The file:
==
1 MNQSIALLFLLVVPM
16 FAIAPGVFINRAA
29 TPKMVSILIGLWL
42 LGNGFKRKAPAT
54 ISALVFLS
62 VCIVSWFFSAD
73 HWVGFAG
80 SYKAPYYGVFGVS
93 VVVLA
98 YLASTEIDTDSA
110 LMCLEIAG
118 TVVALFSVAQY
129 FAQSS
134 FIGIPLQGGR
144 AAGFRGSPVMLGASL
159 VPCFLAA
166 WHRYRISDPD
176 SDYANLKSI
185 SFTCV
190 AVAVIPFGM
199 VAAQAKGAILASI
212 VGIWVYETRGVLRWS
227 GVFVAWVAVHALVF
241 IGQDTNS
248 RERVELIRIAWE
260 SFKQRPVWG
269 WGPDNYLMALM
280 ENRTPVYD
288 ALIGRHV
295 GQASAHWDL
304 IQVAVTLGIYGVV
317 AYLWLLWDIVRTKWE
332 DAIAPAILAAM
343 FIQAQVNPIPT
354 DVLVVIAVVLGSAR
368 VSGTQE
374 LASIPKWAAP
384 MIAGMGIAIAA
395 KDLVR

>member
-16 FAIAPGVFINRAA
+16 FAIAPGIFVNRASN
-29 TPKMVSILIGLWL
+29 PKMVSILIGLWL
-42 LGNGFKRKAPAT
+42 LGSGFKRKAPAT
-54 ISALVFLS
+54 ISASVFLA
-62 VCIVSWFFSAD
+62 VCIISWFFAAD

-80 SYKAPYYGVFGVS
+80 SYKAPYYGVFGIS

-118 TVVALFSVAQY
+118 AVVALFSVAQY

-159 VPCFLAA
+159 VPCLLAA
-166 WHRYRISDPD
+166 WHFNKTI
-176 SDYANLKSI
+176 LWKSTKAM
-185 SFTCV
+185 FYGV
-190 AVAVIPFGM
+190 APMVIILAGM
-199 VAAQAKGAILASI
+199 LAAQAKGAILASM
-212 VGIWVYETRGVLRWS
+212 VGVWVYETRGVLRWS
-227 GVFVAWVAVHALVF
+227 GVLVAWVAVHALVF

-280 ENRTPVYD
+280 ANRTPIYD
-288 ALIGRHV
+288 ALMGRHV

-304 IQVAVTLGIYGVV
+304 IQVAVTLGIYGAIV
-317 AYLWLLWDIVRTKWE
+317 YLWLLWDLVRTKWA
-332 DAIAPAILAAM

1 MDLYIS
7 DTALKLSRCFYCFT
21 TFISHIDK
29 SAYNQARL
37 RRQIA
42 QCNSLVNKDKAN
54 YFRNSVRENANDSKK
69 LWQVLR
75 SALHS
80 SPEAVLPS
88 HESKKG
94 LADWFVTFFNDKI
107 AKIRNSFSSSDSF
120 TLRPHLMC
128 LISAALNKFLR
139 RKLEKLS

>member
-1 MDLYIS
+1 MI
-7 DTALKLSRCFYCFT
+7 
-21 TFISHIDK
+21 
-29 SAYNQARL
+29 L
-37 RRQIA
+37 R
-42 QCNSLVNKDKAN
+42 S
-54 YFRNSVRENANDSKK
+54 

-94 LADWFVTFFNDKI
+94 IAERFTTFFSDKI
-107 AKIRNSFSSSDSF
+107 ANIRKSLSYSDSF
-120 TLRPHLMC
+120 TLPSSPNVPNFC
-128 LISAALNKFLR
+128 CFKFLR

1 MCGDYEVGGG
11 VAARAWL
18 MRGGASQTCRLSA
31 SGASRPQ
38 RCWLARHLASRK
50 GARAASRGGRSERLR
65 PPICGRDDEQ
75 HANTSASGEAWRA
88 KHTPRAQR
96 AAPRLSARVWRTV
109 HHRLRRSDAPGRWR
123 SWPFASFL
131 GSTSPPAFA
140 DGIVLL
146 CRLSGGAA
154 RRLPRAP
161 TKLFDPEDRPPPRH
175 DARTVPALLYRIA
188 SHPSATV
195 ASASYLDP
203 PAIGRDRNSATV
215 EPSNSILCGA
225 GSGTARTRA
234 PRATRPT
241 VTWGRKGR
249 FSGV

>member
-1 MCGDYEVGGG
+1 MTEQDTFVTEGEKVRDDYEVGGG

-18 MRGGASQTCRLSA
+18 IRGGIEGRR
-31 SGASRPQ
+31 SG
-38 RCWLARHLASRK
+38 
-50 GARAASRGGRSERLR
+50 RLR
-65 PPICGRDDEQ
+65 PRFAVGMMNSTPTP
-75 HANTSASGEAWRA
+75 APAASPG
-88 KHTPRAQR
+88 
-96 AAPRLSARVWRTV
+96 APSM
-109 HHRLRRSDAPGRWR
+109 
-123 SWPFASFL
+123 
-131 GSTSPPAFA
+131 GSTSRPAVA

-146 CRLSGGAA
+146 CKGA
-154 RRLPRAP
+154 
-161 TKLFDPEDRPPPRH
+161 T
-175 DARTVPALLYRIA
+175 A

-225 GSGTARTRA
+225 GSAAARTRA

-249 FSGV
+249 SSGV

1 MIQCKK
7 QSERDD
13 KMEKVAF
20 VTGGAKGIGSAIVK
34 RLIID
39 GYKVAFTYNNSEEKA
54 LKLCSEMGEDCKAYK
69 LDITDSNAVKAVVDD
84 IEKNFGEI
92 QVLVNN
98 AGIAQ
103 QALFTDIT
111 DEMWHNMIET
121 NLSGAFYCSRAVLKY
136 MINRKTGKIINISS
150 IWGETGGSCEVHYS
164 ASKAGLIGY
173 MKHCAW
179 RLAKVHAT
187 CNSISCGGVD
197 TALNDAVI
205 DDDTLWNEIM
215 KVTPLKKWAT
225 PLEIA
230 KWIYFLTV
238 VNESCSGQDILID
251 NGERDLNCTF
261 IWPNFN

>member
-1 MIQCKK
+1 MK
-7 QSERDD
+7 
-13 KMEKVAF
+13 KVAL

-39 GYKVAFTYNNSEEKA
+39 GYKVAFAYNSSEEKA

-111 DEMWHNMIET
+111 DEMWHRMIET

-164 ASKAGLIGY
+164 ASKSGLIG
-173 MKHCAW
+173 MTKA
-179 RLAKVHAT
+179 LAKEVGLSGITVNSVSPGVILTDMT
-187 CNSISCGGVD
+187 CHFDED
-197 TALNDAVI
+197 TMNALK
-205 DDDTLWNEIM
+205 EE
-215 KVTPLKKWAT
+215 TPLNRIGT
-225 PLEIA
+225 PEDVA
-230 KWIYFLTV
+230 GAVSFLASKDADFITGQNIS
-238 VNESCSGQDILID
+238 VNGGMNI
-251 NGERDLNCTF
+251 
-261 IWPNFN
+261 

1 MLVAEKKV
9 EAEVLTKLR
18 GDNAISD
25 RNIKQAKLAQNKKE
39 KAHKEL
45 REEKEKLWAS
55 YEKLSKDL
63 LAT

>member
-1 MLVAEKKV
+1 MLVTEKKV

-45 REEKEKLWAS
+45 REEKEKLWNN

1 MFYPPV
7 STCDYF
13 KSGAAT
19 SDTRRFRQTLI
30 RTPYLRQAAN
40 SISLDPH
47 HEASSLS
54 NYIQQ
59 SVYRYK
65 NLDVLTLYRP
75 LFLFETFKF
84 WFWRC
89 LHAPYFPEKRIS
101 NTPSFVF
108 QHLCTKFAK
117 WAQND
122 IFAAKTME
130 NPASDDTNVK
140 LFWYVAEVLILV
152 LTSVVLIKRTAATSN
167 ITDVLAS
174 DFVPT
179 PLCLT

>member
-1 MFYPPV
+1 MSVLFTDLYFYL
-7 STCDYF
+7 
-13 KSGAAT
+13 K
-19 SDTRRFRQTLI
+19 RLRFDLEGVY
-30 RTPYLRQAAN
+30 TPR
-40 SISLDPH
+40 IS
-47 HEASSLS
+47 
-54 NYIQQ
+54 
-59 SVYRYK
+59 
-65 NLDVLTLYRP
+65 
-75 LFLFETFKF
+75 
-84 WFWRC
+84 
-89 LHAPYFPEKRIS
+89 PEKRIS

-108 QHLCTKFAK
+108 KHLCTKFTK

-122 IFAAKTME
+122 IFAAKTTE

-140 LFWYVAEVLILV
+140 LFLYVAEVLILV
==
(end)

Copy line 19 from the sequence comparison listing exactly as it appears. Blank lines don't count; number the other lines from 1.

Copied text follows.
185 SFTCV